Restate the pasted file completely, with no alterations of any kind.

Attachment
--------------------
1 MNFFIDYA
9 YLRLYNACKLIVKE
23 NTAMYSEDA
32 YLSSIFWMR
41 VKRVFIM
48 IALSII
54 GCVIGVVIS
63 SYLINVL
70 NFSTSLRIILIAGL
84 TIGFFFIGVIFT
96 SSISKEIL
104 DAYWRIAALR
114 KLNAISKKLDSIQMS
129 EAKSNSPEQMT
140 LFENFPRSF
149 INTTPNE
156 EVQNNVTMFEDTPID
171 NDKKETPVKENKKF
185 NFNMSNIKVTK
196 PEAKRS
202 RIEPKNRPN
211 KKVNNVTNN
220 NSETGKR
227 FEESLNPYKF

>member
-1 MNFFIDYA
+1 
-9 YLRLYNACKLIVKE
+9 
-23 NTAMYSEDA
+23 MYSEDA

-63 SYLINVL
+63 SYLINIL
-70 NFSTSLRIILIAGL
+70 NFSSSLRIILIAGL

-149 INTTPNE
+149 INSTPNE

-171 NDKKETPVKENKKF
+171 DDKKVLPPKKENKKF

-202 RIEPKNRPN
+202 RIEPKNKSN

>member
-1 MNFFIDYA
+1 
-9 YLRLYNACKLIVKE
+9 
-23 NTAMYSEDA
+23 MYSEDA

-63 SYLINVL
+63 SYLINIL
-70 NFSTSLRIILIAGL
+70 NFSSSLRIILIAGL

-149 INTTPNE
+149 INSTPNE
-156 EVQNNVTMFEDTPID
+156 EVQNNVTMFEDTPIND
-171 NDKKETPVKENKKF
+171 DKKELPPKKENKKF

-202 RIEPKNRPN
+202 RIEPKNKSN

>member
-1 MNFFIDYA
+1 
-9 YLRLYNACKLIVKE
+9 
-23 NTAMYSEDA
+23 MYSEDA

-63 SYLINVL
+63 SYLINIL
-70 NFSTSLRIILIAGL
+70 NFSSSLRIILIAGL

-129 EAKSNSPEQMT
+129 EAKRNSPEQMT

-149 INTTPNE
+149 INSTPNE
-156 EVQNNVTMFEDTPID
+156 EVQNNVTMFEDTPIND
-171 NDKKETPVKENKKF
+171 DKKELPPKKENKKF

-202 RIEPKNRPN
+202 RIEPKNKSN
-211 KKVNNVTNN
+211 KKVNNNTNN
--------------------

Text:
1 MNFFIDYA
9 YLRLYNACKLIVKE
23 NTAMYSEDA
32 YLSSIFWMR
41 VKRVFIM
48 IALSII
54 GCVIGVVIS
63 SYLINVL
70 NFSTSLRIILIAGL
84 TIGFFFIGVIFT
96 SSISKEIL
104 DAYWRIAALR
114 KLNAISKKLDSIQMS
129 EAKSNSPEQMT
140 LFENFPRSF
149 INTTPNE
156 EVQNNVTMFEDTPID
171 NDKKETPVKENKKF
185 NFNMSNIKVTK
196 PEAKRS
202 RIEPKNRPN
211 KKVNNVTNN
220 NSETGKR
227 FEESLNPYKF

>member
-1 MNFFIDYA
+1 
-9 YLRLYNACKLIVKE
+9 
-23 NTAMYSEDA
+23 MYSEDA

-63 SYLINVL
+63 SYLINIL
-70 NFSTSLRIILIAGL
+70 NFSSSLRIILIAGL

-149 INTTPNE
+149 INSTPNE

-171 NDKKETPVKENKKF
+171 DDKKVLPPKKENKKF

-202 RIEPKNRPN
+202 RIEPKNKSN

>member
-1 MNFFIDYA
+1 
-9 YLRLYNACKLIVKE
+9 
-23 NTAMYSEDA
+23 MYSEDA

-63 SYLINVL
+63 SYLINIL
-70 NFSTSLRIILIAGL
+70 NFSSSLRIILIAGL

-149 INTTPNE
+149 INSTPNE
-156 EVQNNVTMFEDTPID
+156 EVQNNVTMFEDTPIND
-171 NDKKETPVKENKKF
+171 DKKELPPKKENKKF

-202 RIEPKNRPN
+202 RIEPKNKSN

>member
-1 MNFFIDYA
+1 
-9 YLRLYNACKLIVKE
+9 
-23 NTAMYSEDA
+23 MYSEDA

-63 SYLINVL
+63 SYLINIL
-70 NFSTSLRIILIAGL
+70 NFSSSLRIILIAGL

-129 EAKSNSPEQMT
+129 EAKRNSPEQMT

-149 INTTPNE
+149 INSTPNE
-156 EVQNNVTMFEDTPID
+156 EVQNNVTMFEDTPIND
-171 NDKKETPVKENKKF
+171 DKKELPPKKENKKF

-202 RIEPKNRPN
+202 RIEPKNKSN
-211 KKVNNVTNN
+211 KKVNNNTNN